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Guilt in Shakespeare’s Macbeth

Guilt in Macbeth

There is a large burden of guilt carried by Lady Macbeth and Macbeth in Shakespeare’s tragedy Macbeth. Let’s look at this situation closely in the following essay.

Fanny Kemble in “Lady Macbeth” asserts that Lady Macbeth was unconscious of her guilt, which nevertheless killed her:

Lady Macbeth, even in her sleep, has no qualms of conscience; her remorse takes none of the tenderer forms akin to repentance, nor the weaker ones allied to fear, from the pursuit of which the tortured soul, seeking where to hide itself, not seldom escapes into the boundless wilderness of madness.

A very able article, published some years ago in the National Review, on the character of Lady Macbeth, insists much upon an opinion that she died of remorse, as some palliation of her crimes, and mitigation of our detestation of them. That she died of wickedness would be, I think, a juster verdict. Remorse is consciousness of guilt . . . and that I think Lady Macbeth never had; though the unrecognized pressure of her great guilt killed her. (116-17)

In “Memoranda: Remarks on the Character of Lady Macbeth,” Sarah Siddons mentions the guilt and ambition of Lady Macbeth and their effect:

[Re “I have given suck” (1.7.54ff.)] Even here, horrific as she is, she shews herself made by ambition, but not by nature, a perfectly savage creature. The very use of such a tender allusion in the midst of her dreadful language, persuades one unequivocally that she has really felt the maternal yearnings of a mother towards her babe, and that she considered this action the most enormous that ever required the strength of human nerves for its perpetration. Her language to Macbeth is the most potently eloquent that guilt could use. (56)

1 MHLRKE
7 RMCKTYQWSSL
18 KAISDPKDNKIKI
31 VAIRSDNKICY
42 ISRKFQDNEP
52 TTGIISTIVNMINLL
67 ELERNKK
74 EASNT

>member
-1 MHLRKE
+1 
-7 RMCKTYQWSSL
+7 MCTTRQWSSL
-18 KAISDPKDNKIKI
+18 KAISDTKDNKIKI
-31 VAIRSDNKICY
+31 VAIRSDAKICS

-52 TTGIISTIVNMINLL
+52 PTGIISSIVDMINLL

Clark and Wright in their Introduction to The Complete Works of William Shakespeare explain how guilt impacts Lady Macbeth:

Lady Macbeth is of a finer and more delicate nature. Having fixed her eye upon the end – the attainment for her husband of Duncan’s crown – she accepts the inevitable means; she nerves herself for the terrible night’s work by artificial stimulants; yet she cannot strike the sleeping king who resembles her father. Having sustained her weaker husband, her own strength gives way; and in sleep, when her will cannot control her thoughts, she is piteously afflicted by the memory of one stain of blood upon her little hand.

The Role Of Lady Macbeth

In society today, women are generally viewed as figures that control men and make decisions for them. Women tend to take control of the men’s actions and do what is best for him. Even though women might not realize it, the decisions they make for men might lead them to harmful consequences. Women are controlling figures who cause men to let go of their own morality which then leads to their own demise.
In the play Macbeth, by William Shakespeare, Lady Macbeth was a power hungry woman who would do anything to achieve control. “…Nature is more powerful than nurture, and a person’s capabilities are strictly limited and largely determined by his endowment at birth” (The Scientific Monthly 221). Lady Macbeth was born to be a powerful and controlling woman. She took on many masculine characteristics, because she was craving power. If it weren’t for her manipulating Macbeth to commit the murder of King Duncan, she would’ve done it herself. Macbeth even thought that she was a man’s soul in a woman’s body. “…Come, you spirits/ That tend on mortal thoughts, unsex me here/ And fill me from the …

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